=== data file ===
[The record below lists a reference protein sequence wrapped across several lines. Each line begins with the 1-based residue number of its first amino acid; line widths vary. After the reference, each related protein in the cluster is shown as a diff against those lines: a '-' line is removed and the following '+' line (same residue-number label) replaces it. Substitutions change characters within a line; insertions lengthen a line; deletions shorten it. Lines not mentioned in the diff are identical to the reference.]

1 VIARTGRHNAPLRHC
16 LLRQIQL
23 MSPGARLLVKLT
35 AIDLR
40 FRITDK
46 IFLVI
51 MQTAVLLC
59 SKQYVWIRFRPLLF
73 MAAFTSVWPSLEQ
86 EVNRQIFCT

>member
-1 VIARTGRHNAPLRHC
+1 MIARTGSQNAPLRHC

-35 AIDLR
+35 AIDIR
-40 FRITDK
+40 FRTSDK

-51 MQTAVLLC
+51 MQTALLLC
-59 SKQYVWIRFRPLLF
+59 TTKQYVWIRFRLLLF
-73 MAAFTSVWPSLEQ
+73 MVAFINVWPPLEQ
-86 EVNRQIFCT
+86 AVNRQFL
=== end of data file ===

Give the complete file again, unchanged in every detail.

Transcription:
[The record below lists a reference protein sequence wrapped across several lines. Each line begins with the 1-based residue number of its first amino acid; line widths vary. After the reference, each related protein in the cluster is shown as a diff against those lines: a '-' line is removed and the following '+' line (same residue-number label) replaces it. Substitutions change characters within a line; insertions lengthen a line; deletions shorten it. Lines not mentioned in the diff are identical to the reference.]

1 VIARTGRHNAPLRHC
16 LLRQIQL
23 MSPGARLLVKLT
35 AIDLR
40 FRITDK
46 IFLVI
51 MQTAVLLC
59 SKQYVWIRFRPLLF
73 MAAFTSVWPSLEQ
86 EVNRQIFCT

>member
-1 VIARTGRHNAPLRHC
+1 MIARTGSQNAPLRHC

-35 AIDLR
+35 AIDIR
-40 FRITDK
+40 FRTSDK

-51 MQTAVLLC
+51 MQTALLLC
-59 SKQYVWIRFRPLLF
+59 TTKQYVWIRFRLLLF
-73 MAAFTSVWPSLEQ
+73 MVAFINVWPPLEQ
-86 EVNRQIFCT
+86 AVNRQFL